# Non-decreasing sequence of random variable convergence in probability implies it also converges almost surely.

The problem stated as follow:

Suppose $X_1 \leq X_2 \leq \cdots$ and $X_n \xrightarrow[]{p} X$. Show that $X_n \to X$ a.s.

I'm think about may be use the continuity of probability measure, but I don't know if that's correct.

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## 3 Answers

Since $X_n \to X$ in probability, there is a subsequence $\{X_{n_k}\}_{k=1}^\infty$ of $\{X_n\}_{n=1}^\infty$ such that $X_{n_k} \to X$ almost surely. That $X_n \to X$ almost surely now follows from the fact that if a subsequence of a monotone sequence converges, then the original sequence converges to the same limit.

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Is that also true for sequence of random variables? – BigMike Nov 11 '12 at 2:08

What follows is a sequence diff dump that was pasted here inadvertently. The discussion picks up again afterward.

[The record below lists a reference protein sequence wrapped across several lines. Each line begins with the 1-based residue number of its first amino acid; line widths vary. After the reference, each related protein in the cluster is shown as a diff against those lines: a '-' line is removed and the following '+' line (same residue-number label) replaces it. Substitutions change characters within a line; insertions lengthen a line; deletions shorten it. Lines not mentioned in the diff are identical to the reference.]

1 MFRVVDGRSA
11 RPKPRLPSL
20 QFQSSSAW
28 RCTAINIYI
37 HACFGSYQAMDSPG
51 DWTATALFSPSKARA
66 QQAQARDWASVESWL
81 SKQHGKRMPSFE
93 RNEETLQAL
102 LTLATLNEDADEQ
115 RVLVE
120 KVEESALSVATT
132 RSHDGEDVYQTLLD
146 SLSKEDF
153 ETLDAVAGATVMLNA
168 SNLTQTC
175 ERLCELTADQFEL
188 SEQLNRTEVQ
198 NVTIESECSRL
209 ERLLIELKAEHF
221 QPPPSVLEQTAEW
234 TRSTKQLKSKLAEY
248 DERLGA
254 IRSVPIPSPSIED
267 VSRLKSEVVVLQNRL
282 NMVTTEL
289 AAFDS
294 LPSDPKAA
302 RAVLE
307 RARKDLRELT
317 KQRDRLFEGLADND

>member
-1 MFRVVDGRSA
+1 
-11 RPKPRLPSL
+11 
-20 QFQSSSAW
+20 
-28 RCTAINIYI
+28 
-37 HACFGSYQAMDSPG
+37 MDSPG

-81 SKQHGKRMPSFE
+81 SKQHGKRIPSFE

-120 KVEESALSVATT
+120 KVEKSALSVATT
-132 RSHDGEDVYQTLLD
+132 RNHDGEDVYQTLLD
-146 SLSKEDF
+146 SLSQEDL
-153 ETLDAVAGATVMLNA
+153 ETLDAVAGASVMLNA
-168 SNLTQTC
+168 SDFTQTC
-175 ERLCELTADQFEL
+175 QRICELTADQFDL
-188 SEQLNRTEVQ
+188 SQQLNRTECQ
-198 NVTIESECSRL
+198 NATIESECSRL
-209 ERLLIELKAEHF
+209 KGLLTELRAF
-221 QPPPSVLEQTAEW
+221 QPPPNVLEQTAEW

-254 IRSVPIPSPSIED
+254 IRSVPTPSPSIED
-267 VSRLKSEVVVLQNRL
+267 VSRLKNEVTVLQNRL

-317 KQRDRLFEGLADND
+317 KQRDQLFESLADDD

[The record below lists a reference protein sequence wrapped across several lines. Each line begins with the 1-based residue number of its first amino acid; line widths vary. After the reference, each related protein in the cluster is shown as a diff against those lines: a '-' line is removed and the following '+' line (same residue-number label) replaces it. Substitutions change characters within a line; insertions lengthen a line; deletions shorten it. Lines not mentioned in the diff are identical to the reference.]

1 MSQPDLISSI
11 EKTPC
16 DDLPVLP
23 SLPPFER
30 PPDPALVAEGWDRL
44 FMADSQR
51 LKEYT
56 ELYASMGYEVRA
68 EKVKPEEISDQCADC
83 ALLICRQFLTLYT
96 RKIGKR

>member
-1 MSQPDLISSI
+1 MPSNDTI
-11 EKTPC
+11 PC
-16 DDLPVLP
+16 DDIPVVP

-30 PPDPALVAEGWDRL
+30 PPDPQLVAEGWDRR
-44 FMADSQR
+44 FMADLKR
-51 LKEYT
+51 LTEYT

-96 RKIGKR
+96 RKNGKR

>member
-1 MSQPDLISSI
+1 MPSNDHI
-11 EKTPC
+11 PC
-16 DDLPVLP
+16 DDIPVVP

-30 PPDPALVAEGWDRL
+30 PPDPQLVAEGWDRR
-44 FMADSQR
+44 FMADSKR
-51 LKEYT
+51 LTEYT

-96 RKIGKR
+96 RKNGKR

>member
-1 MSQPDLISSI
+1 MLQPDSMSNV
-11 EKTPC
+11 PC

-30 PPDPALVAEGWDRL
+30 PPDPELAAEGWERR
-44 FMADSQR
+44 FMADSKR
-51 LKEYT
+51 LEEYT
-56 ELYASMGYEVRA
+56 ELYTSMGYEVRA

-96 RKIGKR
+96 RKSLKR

@BigMike: The part about monotone sequences? Apply it pointwise at each element of the probability space on which the subsequence converges. – user48944 Nov 11 '12 at 13:54

Alternate proof:

Fix $\epsilon > 0$. Since the sequence $\{ X_n \}_{n=1}^{\infty}$ is monotone and $X_ n \to X$ in probability, then the events $\{ |X_n - X| \geq \epsilon \}$ are monotone decreasing. Therefore,

\begin{align} P(\{ |X_n - X| \geq \epsilon \} \,\, \text{i.o.}) &= P(\cap_{n=1}^{\infty} \cup_{i=n}^{\infty} \{|X_i - X| \geq \epsilon \}) \\ &= P(\cap_{n=1}^{\infty} \{ |X_n - X| \geq \epsilon \}) \\ &= \lim_{n \to \infty} P(|X_n - X| \geq \epsilon) \\ &= 0 . \end{align}

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You don't need to use the subsequence argument. For each $\omega$, $\{X_n(\omega)\}$ is an increasing sequence of real numbers, and so it has a limit $Y(\omega) \in (\infty, +\infty]$. Being a pointwise limit of measurable functions, $Y$ is measurable, i.e. a random variable. It remains to show that $Y = X$ a.s. But since $X_n \to Y$ pointwise, we also have $X_n \to Y$ in probability and limits in probability are unique up to null sets, so indeed $Y=X$ a.s.

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